I gave notice that I would raise a question in regard to the publication of the Inspector's Report on the conduct of civic affairs by the Corporation of Dublin. The question has been raised two or three times, and the Minister has said that if there were a desire expressed generally from the Dáil, from the members, the publication would be made. Since the question was raised last the newspapers have published what purports to be a report of the Inspector upon which certain very drastic action was taken by the Minister. Now, it is quite obvious to anybody that that Report, which appears in the newspapers, is not the report on which the Minister took action. There is nothing in that report that could, by any stretch of the imagination, be a justification for the procedure taken by the Minister; and therefore I assume that there is something in the Report which has been hidden from the public, but which ought to be presented to the Dáil. The matter in question is, of course, of the very greatest importance; and one has refrained from raising the matter directly in the Dáil in the expectation that the Minister would be able to produce definite reasons in the form of the Government Inspector's Report. And it has been by virtue of our patience in waiting for that Report that no steps have been taken to raise this question of the action of the Minister in suppressing the Dublin Corporation.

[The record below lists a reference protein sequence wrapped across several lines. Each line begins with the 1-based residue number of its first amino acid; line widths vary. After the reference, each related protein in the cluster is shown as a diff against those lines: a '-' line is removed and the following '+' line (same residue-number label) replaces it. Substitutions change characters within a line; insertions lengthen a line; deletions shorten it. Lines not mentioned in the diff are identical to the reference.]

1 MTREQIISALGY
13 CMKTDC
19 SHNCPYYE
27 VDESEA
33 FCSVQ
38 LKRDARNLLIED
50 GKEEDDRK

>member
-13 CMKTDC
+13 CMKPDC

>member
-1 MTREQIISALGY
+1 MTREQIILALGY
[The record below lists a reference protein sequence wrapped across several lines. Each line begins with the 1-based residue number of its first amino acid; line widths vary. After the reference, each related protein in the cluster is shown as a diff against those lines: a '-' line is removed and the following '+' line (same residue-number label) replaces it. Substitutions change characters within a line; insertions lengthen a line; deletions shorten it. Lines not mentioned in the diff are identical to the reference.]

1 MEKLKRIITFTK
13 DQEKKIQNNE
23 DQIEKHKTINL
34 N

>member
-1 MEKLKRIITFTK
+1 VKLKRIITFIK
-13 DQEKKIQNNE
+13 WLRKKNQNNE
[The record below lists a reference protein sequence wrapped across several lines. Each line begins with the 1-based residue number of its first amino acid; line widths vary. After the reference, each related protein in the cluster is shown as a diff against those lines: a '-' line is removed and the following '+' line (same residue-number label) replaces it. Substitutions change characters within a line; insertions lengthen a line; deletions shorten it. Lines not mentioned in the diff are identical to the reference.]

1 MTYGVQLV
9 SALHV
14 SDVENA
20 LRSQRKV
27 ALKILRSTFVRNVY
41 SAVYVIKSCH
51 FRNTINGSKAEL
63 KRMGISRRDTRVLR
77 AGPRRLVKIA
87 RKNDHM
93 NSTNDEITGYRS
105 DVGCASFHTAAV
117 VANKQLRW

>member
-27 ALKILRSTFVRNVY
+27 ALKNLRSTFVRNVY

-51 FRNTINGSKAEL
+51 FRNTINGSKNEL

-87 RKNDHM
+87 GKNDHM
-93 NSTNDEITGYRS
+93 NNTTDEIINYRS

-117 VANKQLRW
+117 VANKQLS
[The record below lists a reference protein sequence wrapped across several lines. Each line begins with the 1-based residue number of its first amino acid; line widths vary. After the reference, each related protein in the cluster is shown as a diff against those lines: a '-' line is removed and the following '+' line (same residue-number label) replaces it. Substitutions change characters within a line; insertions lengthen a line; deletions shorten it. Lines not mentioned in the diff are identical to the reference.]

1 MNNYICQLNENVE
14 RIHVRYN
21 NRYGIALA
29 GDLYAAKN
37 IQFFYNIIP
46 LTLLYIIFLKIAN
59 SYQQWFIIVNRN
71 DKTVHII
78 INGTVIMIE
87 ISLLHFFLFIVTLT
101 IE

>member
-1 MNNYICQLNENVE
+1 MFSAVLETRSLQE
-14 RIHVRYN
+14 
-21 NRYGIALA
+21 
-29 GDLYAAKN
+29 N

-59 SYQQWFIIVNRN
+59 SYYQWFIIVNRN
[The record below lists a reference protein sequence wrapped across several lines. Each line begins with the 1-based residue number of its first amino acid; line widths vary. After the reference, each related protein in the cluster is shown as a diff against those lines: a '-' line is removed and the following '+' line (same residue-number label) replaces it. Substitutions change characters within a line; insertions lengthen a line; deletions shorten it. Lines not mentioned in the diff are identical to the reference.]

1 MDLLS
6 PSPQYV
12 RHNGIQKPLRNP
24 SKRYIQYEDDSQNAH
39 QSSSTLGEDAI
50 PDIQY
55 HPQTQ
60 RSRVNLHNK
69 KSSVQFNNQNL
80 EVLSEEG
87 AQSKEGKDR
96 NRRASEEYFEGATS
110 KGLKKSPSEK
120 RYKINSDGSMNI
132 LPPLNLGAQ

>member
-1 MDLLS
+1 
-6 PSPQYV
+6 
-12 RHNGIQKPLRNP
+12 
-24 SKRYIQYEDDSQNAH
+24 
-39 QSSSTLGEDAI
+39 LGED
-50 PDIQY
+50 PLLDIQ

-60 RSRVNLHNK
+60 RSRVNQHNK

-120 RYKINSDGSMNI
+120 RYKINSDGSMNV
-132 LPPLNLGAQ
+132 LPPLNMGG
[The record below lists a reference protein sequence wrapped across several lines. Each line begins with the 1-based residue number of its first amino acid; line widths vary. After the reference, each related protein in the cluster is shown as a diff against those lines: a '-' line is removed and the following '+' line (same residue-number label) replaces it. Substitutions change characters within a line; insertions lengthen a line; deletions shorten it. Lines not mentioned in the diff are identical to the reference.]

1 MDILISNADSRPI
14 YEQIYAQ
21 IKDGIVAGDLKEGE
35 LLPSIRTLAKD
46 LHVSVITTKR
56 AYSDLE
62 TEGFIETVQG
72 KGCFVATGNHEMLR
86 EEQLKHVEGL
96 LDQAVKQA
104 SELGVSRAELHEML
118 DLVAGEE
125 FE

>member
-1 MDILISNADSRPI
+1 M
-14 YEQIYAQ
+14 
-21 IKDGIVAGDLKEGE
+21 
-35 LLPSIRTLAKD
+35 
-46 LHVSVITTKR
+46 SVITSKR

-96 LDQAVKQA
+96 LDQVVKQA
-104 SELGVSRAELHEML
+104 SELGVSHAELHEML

Now I want to press upon the Minister that the Dáil is entitled in a matter of this kind to have the information placed at its disposal upon which he took action in regard to the Dublin Corporation. An inspector was appointed and conducted an inquiry. That inquiry has been reported upon. The Inspector's recommendations were delivered to the Minister; and I think it should be clear, and one would have thought obvious, to everyone, that a Report of that character on so important a question, should have been presented to the Dáil. As I said, we have had a version, a summary presumably, of certain parts of that Report. They do not contain, evidently, the facts which gave a reason to the Minister for taking the action that he did. I say that we ought to have the whole Report so that those hidden disclosures, those hidden paragraphs which must be so serious in their reflections upon the Dublin Corporation, may be made public. And I would press upon the Dáil that the members should agree with me in urging, in calling for, if I may say so, the publication in full of the Report of the Inspector on the proceedings and actions of the Dublin Corporation. Deputy Doyle does not want it, I suppose.